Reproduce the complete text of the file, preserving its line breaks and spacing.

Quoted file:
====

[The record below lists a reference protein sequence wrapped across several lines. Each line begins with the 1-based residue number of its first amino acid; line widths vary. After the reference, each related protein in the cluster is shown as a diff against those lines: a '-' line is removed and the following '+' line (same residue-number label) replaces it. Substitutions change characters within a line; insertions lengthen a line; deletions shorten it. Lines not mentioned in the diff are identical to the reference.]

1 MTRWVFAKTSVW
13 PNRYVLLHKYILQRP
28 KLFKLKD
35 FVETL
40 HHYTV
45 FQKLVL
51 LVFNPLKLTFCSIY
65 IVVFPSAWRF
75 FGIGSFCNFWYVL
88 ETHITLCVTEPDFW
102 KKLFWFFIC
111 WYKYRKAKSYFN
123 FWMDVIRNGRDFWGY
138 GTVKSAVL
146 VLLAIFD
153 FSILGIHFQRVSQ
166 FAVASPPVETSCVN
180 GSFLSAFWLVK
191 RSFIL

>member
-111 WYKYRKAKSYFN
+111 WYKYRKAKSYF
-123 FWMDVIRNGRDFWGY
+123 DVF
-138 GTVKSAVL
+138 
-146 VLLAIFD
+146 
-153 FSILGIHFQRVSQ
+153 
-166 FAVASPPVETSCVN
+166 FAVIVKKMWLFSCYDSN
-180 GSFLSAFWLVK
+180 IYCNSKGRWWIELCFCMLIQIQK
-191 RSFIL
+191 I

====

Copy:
[The record below lists a reference protein sequence wrapped across several lines. Each line begins with the 1-based residue number of its first amino acid; line widths vary. After the reference, each related protein in the cluster is shown as a diff against those lines: a '-' line is removed and the following '+' line (same residue-number label) replaces it. Substitutions change characters within a line; insertions lengthen a line; deletions shorten it. Lines not mentioned in the diff are identical to the reference.]

1 MTRWVFAKTSVW
13 PNRYVLLHKYILQRP
28 KLFKLKD
35 FVETL
40 HHYTV
45 FQKLVL
51 LVFNPLKLTFCSIY
65 IVVFPSAWRF
75 FGIGSFCNFWYVL
88 ETHITLCVTEPDFW
102 KKLFWFFIC
111 WYKYRKAKSYFN
123 FWMDVIRNGRDFWGY
138 GTVKSAVL
146 VLLAIFD
153 FSILGIHFQRVSQ
166 FAVASPPVETSCVN
180 GSFLSAFWLVK
191 RSFIL

>member
-111 WYKYRKAKSYFN
+111 WYKYRKAKSYF
-123 FWMDVIRNGRDFWGY
+123 DVF
-138 GTVKSAVL
+138 
-146 VLLAIFD
+146 
-153 FSILGIHFQRVSQ
+153 
-166 FAVASPPVETSCVN
+166 FAVIVKKMWLFSCYDSN
-180 GSFLSAFWLVK
+180 IYCNSKGRWWIELCFCMLIQIQK
-191 RSFIL
+191 I